Even though there is an ag overlay, the area has Class III soils, which are not the best soil conditions for most ag purposes. There are several citrus farms and vineyards in the area; most of these are not full economic units—i.e., being fully supported by the crops raised and sold. Plus most of these are older orchards and vineyards, with some new plantings here and there.
The intended project will be shielded by land and landscaping and will use only two to three acres out of 32, with an extensive greenbelt around the project. So the impact to the neighborhood is minimal. This is a good project in a good area/neighborhood, and the concerns of the neighbors seem to be more self-serving than logical, especially since Honeyrock was there long before most of the neighbors were.
Wally’s still telling stories
Re “Big time for Wally” (From This Corner, by Robert Speer, Aug. 27):
Wally is at it again, this time spreading disinformation by e-mail designed to scare people into thinking that health-insurance reform will cut their Medicare benefits. The [Democrat-sponsored] House proposal will actually increase Medicare benefits in many important ways, including enhancing pharmaceutical coverage and decreasing out-of-pocket expenses for many things, including preventative care.
Medicare recipients and taxpayers currently subsidize a program called Medicare Advantage that is unavailable to many residents of sparsely populated areas, including Wally’s congressional district. This program run by private HMOs charges the government 14 percent more than they would pay for the same services under traditional Medicare. Medicare recipients in this area pay $43 per person per year in extra premiums to subsidize this giveaway. The bill being considered would cut this unfair subsidy and save taxpayers more than $100 billion in 10 years.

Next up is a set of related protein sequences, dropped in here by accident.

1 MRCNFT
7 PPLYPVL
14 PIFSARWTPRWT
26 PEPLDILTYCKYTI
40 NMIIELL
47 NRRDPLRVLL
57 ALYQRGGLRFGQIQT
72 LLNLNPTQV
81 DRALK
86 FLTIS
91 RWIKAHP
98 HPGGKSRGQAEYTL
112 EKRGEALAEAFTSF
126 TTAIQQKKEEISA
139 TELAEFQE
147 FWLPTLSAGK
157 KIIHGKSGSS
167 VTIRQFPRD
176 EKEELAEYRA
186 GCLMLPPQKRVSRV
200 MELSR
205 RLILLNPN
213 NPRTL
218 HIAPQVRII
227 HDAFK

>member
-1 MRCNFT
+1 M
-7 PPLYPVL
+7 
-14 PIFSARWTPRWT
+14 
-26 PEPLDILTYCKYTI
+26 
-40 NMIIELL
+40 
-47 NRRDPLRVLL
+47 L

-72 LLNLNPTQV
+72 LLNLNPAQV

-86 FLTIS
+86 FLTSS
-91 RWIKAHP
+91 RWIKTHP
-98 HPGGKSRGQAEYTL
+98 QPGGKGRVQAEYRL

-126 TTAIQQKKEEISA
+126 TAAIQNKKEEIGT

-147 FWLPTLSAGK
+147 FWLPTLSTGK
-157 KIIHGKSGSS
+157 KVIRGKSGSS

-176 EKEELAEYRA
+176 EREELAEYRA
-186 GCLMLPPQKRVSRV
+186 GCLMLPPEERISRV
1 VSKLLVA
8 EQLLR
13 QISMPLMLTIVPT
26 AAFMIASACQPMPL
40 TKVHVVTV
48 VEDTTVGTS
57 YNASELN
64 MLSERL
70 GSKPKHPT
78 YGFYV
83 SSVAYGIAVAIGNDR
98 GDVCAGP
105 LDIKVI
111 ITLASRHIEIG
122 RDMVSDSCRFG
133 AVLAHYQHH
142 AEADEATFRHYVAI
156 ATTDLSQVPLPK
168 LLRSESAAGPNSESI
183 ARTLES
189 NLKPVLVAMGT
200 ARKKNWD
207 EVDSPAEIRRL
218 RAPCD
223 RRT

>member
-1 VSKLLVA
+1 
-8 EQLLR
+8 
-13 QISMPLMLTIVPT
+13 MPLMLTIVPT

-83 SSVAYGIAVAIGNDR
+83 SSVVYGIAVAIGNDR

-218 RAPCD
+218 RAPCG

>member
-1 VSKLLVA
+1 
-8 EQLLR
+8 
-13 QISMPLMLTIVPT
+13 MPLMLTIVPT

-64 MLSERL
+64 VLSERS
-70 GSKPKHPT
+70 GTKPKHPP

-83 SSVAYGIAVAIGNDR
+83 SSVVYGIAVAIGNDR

Where is Wally’s supposed commitment to fiscal responsibility? Why is Wally using a wasteful program that does not benefit his district as a tool to frighten people out of supporting reform? As usual, he is simply reading from the playbook of his party; in this case to stifle attempts at reforming the disaster known as our health-insurance system for cynical political gain. This system will cost Americans about 45,000 lives this year due to its failure to insure millions of its citizens.
The money flow
When the economy collapsed into a precipitous slide toward a major depression, the Congress and White House reacted by enacting massive bailout and spending programs resulting in huge deficits.
At first, like many of my Republican counterparts, I was appalled. I accepted the argument that we were mortgaging the future of our children and grandchildren. However, after giving it serious thought, I realized there was a major flaw in that line of reasoning.
Almost all, if not all, of the funds dumped into the U.S. economy will eventually return to the federal coffers. It does not matter whether it was in the form of bailouts, stimulus packages, federal projects or federal payrolls; the money began to filter its way throughout the economy.
As the money passed from business to business, it revitalized the demand for loans, manufacturing, sales, purchases, services and payrolls. Each time a dollar changes hands, the federal government is there to take a bite out in the form of taxes, fees, fines, penalties, etc. Ultimately, the government will recover almost every dollar. Even U.S. dollars that go outside of the country eventually return to the U.S. economy to complete the cycle.
Yes, there are huge deficits now, but as the economy recovers, we will see those deficits begin to evaporate, just as they have in the past.
Robert V. Grignon Sr.